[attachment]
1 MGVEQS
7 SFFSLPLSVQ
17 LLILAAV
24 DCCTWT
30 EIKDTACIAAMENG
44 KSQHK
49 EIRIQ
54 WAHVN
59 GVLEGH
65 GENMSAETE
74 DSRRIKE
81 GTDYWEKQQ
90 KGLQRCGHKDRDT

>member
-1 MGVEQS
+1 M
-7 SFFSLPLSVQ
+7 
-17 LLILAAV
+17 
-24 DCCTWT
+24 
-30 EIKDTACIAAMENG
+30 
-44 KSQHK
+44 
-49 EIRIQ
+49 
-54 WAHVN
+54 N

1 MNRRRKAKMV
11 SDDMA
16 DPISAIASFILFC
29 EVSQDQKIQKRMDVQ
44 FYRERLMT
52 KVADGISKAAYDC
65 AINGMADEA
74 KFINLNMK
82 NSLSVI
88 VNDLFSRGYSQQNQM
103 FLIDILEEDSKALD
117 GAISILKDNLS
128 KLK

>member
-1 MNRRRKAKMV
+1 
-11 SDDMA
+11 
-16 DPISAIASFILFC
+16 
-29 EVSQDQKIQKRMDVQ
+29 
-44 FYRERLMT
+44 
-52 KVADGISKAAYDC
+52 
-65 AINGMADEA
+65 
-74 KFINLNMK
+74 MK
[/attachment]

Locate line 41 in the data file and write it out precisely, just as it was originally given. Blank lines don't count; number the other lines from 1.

103 FLIDILEEDSKALD